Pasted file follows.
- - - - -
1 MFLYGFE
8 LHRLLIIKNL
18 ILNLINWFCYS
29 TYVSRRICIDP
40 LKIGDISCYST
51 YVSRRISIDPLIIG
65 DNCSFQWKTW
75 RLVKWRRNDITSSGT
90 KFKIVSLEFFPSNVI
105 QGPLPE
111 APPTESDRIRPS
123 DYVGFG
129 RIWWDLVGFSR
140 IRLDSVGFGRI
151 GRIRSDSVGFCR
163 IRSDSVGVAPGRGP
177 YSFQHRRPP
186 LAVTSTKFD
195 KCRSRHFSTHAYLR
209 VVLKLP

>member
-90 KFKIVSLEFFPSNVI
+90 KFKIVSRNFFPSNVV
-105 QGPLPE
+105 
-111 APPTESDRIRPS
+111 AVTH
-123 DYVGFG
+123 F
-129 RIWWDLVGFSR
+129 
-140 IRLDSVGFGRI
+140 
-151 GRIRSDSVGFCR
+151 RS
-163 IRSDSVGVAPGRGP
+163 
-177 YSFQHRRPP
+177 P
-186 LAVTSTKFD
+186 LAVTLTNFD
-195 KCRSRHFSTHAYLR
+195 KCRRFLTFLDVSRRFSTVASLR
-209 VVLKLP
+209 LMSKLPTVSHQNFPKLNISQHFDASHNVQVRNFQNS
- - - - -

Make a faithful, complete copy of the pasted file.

1 MFLYGFE
8 LHRLLIIKNL
18 ILNLINWFCYS
29 TYVSRRICIDP
40 LKIGDISCYST
51 YVSRRISIDPLIIG
65 DNCSFQWKTW
75 RLVKWRRNDITSSGT
90 KFKIVSLEFFPSNVI
105 QGPLPE
111 APPTESDRIRPS
123 DYVGFG
129 RIWWDLVGFSR
140 IRLDSVGFGRI
151 GRIRSDSVGFCR
163 IRSDSVGVAPGRGP
177 YSFQHRRPP
186 LAVTSTKFD
195 KCRSRHFSTHAYLR
209 VVLKLP

>member
-90 KFKIVSLEFFPSNVI
+90 KFKIVSRNFFPSNVV
-105 QGPLPE
+105 
-111 APPTESDRIRPS
+111 AVTH
-123 DYVGFG
+123 F
-129 RIWWDLVGFSR
+129 
-140 IRLDSVGFGRI
+140 
-151 GRIRSDSVGFCR
+151 RS
-163 IRSDSVGVAPGRGP
+163 
-177 YSFQHRRPP
+177 P
-186 LAVTSTKFD
+186 LAVTLTNFD
-195 KCRSRHFSTHAYLR
+195 KCRRFLTFLDVSRRFSTVASLR
-209 VVLKLP
+209 LMSKLPTVSHQNFPKLNISQHFDASHNVQVRNFQNS